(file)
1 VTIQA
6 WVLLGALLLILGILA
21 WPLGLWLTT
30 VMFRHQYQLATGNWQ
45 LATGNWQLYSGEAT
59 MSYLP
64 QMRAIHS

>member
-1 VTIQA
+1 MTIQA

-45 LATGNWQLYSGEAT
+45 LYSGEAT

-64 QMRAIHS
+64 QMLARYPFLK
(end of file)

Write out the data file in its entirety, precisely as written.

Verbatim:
1 VTIQA
6 WVLLGALLLILGILA
21 WPLGLWLTT
30 VMFRHQYQLATGNWQ
45 LATGNWQLYSGEAT
59 MSYLP
64 QMRAIHS

>member
-1 VTIQA
+1 MTIQA

-45 LATGNWQLYSGEAT
+45 LYSGEAT

-64 QMRAIHS
+64 QMLARYPFLK